Every February, the National Football League holds its annual Scouting Combine in Indianapolis, where team officials gauge the nation’s top college football talent. Coaches, general managers, and scouts evaluate each athlete’s “measurables,” namely his height, weight and 40-yard-dash time.
Potential draftees often see their stock rise or fall based on those three important numbers. While talent evaluators also espouse the importance of game film and All-Star performances, the measurables generally lay a foundation for whether a player has the physical tools to perform at the next level.
So while “workout warriors” quickly tend to climb a team’s draft board, other more productive players who don’t possess the ideal prototype for their positions are left in peril, hoping for a tryout to showcase their talent.
In 2009, George Washington High School quarterback Aaron Wilmer led his school’s storied football program to its third consecutive Public League Championship while earning First Team All-City honors.
Additionally, Wilmer was named First Team All-Public and Honorable Mention All-State at quarterback, despite measuring just 5 feet 10 and weighing 195 pounds, hardly ideal measurables for a field general in a day and age when signal callers tend to tower well above six feet.
In four years as a member of the football program, Wilmer’s Eagles compiled a 38-11 overall record. He finished his career with 2,457 passing yards, 541 rushing yards and 56 total touchdowns (13 rushing). At the time, Wilmer finished his career with Public League records of 43 passing touchdowns and 21 single-season touchdown passes, the latter of which was broken last season by Frankford quarterback Tim DiGiorgio’s 30 passing strikes.
Wilmer’s athletic accomplishments earned him Division I football attention; however, most recruiters’ interest centered on a position change.
“Most of the D-1 schools were straight up with me and wanted me as an athlete,” Wilmer said during a recent chat at his high school alma mater. “It’s not like they were attempting to mislead me. You could tell from the second that the coaches saw me up close that they were measuring me up.”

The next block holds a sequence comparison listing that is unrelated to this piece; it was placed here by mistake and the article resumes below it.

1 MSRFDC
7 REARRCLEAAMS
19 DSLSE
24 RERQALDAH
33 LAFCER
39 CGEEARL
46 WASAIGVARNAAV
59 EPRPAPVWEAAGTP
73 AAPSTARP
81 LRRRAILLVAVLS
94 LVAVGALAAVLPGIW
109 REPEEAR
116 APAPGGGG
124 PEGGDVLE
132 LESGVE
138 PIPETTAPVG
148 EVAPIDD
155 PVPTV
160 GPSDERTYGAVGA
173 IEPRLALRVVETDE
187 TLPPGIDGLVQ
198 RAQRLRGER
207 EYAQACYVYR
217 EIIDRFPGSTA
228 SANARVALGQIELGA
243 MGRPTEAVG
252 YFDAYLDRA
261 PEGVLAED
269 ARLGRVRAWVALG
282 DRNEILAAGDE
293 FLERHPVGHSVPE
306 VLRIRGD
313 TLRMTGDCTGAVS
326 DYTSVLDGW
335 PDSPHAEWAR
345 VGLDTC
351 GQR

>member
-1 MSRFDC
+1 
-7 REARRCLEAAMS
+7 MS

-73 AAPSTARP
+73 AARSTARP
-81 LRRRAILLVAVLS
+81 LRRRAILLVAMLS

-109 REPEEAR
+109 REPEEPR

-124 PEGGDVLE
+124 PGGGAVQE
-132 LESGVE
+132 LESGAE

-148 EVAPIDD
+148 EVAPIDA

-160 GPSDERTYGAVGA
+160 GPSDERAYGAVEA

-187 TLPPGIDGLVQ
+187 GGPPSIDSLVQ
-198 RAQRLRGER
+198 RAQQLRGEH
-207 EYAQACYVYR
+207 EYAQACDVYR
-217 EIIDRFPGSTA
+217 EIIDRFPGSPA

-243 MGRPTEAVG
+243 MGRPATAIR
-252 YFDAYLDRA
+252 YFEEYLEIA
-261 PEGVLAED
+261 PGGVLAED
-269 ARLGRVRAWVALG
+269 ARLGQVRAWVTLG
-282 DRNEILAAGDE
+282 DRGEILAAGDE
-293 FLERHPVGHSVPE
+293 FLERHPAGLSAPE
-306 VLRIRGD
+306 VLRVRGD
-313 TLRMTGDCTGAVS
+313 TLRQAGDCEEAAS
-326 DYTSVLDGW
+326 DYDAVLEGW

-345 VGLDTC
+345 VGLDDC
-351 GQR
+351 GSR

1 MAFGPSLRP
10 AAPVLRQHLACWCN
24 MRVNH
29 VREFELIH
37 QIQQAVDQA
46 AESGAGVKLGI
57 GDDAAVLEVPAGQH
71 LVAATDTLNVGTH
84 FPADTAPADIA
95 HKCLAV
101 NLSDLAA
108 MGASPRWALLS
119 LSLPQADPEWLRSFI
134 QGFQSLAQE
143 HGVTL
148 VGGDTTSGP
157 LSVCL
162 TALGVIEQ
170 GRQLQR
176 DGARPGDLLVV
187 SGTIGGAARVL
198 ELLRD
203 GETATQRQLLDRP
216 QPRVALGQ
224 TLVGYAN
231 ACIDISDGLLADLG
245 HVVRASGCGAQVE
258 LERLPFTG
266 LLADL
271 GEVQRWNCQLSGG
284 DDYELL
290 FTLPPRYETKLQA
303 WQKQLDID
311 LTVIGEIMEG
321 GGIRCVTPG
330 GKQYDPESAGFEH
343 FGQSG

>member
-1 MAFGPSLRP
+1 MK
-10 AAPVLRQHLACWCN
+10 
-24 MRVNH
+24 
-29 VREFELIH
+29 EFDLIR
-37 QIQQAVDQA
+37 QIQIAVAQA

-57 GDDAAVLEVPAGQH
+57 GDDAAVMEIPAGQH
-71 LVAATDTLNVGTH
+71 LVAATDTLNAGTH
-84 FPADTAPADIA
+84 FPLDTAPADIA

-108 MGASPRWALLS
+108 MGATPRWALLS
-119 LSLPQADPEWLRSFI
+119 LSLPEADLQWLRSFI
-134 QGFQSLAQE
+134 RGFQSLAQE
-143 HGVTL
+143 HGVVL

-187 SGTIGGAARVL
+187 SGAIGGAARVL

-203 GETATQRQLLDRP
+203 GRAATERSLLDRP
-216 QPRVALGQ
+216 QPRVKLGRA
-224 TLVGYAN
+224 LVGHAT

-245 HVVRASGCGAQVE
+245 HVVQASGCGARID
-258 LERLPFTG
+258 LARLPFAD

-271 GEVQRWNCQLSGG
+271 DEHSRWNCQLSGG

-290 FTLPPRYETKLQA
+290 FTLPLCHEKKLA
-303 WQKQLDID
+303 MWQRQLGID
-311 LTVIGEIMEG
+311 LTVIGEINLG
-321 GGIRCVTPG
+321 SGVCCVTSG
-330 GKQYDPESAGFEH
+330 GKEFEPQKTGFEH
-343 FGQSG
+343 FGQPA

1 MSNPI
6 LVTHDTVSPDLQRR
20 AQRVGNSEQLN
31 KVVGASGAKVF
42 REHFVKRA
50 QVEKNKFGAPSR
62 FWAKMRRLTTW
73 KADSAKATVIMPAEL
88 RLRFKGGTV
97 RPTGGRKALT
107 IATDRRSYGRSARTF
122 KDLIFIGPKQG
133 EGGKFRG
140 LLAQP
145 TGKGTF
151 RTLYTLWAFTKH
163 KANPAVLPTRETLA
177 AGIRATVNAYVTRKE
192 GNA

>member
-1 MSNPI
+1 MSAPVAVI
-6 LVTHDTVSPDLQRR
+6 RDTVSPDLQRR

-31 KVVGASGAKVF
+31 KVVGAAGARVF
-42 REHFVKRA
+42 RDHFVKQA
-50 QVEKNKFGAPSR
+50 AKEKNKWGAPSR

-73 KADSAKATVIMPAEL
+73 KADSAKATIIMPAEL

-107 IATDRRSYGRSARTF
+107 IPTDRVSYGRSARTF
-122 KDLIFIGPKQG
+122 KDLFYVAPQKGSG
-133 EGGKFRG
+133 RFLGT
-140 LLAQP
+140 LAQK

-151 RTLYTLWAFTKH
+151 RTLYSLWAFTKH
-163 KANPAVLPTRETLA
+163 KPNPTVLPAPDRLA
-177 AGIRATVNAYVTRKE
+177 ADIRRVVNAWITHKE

Wilmer let it be known from the start that he was going to play quarterback in college.
“There was no doubt in my mind that I could play that position and have success in college,” Wilmer said. “I just needed to find a good fit for my talents.”
Wilmer thought that he had found that fit at West Chester University. It wasn’t the Division I program that he had envisioned, but he was happy to be given a chance to showcase his ability at quarterback.
“I had a great connection with (West Chester) Coach (Bill) Zwaan,” Wilmer said. “He taught me a lot offensively. I just had a different timeline than the coaches had in mind for me. I have no regrets of my time spent at West Chester.”
Wilmer found himself out on the recruiting trail once again after the 2010 season, with his parents, Thomas and Tissa, assisting him every step of the way.
Together they laid out the options. Delaware Valley College, located in nearby Doylestown, had shown interest in Wilmer since his junior campaign at George Washington.
“I looked into Del Val and saw that they were a national championship contender every year,” he said. “It was close to home and they had shown interest in me for awhile. I was confident that I could step right in and contribute.”
It didn’t hurt that Wilmer hit it off right away with Aggies’ head coach Jim Clements.
“Coach Clements gave me the opportunity I was looking for,” Wilmer said. “The offense fit my talents.”
Clements felt the connection, too.